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What I don’t expect is for some troglodyte at a campaign rally to decide that the proper way to express his frustration with Democrats, Barack Obama or the “left-wing liberal media” is to commit assault on a colleague.

Here’s the back-story:

As you probably know, the crowds at McCain-Palin events have gotten, um, saucy as of late.

Covering Sen. John McCain’s appearance in Wilmington Monday, you could definitely sense some of that vibe.

Cut to today, Palin in town. In general, I walked in sensing the crowd had a more positive vibe than the McCain rally.

That changed when I heard a ruckus behind me. A couple folks there for the rally called campaign staff over, complaining about people several rows back chanting “Obama” when the rest of the crowd cheered at Palin’s applause lines. Obnoxious? Yes. But I dig me some First Amendment.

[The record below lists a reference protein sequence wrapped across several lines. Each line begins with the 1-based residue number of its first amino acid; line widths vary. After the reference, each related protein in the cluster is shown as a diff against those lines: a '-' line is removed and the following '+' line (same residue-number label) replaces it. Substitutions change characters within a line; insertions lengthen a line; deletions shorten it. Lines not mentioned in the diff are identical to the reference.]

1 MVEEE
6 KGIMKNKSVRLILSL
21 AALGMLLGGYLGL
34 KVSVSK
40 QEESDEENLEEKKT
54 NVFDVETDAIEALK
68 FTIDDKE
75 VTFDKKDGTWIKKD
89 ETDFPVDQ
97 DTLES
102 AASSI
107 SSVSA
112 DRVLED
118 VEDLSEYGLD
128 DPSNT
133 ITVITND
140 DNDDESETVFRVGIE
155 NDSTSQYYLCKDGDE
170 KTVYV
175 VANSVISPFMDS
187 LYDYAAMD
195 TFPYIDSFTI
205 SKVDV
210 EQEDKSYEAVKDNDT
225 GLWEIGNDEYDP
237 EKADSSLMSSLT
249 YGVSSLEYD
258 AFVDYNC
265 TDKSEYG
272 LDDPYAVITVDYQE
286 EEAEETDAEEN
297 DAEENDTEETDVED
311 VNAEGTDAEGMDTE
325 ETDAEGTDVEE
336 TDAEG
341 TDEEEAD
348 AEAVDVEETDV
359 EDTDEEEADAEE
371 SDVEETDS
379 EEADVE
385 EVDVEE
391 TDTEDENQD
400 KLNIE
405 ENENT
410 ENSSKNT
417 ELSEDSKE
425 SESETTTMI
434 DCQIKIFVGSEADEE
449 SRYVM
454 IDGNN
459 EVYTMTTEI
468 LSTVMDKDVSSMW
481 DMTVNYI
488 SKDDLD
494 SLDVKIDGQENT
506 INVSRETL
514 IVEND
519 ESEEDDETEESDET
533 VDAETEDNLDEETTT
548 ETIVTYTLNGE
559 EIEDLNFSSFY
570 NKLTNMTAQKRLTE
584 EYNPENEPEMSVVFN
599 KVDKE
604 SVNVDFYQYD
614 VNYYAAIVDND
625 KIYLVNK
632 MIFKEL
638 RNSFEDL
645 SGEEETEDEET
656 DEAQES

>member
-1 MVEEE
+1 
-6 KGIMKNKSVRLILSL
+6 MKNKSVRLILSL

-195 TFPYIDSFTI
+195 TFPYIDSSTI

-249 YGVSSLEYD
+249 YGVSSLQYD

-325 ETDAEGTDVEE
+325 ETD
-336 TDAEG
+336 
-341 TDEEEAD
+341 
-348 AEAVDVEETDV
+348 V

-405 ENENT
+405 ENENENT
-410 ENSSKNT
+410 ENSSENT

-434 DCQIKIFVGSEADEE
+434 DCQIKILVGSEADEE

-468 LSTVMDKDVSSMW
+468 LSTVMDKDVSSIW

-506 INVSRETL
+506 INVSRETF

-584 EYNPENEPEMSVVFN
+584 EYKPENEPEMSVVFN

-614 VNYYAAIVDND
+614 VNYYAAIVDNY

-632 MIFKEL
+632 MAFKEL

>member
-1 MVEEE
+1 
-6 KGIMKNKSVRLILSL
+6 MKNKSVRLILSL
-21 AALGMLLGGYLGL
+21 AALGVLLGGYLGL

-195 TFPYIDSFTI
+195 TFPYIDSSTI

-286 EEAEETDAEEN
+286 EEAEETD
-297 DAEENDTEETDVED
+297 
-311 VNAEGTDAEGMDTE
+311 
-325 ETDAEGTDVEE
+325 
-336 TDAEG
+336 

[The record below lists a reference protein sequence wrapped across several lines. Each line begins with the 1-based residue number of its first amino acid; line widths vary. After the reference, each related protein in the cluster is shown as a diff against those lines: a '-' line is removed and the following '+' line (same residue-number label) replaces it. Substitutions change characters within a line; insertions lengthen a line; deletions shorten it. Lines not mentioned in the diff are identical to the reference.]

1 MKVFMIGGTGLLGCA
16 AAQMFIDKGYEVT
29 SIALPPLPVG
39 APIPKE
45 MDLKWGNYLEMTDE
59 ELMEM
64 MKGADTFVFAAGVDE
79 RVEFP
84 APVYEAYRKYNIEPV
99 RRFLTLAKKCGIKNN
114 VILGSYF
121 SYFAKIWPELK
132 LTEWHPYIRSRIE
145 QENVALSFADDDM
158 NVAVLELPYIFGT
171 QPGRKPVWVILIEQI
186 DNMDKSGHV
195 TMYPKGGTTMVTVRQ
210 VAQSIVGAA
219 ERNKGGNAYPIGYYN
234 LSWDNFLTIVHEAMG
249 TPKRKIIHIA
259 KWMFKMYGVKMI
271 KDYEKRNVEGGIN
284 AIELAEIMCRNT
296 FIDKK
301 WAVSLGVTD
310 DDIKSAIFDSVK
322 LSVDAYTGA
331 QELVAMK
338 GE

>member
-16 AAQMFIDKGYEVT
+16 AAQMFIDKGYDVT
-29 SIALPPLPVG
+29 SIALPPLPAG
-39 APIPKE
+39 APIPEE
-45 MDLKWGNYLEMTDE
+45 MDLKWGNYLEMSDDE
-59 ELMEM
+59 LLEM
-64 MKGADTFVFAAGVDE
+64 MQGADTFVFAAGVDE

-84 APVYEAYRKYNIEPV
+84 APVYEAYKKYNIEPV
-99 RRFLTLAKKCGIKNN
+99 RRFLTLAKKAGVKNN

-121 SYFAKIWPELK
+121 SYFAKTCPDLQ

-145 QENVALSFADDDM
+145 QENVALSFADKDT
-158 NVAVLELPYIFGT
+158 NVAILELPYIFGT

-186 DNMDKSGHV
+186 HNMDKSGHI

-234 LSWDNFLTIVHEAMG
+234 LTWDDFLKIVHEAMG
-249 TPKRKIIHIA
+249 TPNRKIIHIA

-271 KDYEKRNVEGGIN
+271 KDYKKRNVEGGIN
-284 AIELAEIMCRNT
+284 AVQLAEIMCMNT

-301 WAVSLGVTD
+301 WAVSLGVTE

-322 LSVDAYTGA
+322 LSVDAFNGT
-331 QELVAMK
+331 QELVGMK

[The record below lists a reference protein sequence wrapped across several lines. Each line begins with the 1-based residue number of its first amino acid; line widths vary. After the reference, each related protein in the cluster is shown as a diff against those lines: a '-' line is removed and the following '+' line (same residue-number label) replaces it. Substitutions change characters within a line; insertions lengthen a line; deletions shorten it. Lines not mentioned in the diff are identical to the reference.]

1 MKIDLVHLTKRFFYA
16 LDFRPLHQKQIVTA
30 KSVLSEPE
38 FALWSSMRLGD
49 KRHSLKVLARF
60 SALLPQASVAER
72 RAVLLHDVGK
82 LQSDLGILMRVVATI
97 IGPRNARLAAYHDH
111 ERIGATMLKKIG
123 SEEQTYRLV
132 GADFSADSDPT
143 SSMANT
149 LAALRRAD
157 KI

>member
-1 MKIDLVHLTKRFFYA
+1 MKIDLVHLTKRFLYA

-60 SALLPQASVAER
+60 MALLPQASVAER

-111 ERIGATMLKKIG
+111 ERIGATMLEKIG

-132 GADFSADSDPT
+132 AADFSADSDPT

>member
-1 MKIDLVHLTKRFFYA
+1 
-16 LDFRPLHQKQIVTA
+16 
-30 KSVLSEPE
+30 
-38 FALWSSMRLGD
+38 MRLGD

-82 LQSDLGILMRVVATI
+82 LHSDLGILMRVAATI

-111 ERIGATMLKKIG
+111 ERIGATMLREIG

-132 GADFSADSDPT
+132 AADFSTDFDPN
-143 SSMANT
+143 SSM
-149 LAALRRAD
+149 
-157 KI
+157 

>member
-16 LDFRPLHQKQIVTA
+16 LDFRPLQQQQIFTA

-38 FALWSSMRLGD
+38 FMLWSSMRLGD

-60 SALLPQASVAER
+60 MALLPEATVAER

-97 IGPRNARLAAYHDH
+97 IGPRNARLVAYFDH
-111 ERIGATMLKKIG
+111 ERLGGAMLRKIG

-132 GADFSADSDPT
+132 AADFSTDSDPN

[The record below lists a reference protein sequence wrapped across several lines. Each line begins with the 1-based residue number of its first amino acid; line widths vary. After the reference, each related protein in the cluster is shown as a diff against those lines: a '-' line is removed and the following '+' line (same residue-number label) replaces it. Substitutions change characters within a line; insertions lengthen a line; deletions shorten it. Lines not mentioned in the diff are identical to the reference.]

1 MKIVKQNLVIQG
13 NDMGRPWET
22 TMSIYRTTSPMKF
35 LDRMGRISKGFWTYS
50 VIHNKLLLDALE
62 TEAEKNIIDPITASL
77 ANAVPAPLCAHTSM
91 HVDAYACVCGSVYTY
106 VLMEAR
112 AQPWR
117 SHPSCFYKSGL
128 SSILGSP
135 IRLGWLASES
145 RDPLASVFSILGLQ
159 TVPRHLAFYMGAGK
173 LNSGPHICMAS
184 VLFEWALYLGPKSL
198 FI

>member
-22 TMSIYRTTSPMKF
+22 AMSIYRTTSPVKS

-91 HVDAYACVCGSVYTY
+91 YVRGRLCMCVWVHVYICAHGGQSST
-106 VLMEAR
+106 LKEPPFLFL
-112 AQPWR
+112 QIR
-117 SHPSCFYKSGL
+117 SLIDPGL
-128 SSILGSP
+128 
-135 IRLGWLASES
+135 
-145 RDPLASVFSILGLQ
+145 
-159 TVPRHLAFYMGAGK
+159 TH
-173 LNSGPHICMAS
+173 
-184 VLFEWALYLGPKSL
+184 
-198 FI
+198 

“Dude,” he says when I called to check on him. “Some guy just kicked me in the back of the leg.”

The campaign staff dutifully fetched a couple of police officers who dutifully threw the handful of individuals out. I watched just to make sure ruckus didn’t develop into something more. That apparently gave other McCain-Palin supporters license to yell at me.

“Hey! Hey you! The story’s up there,” yelled one point at the stage. “You don’t need to worry about that. The story is up there.”

The presence of a barricade, the more pressing need of gathering a story and, well, that whole First Amendment thing just led me to ignore them. They can pop off if they like.

Joe was near a second group of protestors who got tossed. And he got some push back for investigating as well. After the rally wound down, he went to find some Obama folks and see if he could talk to who got put out.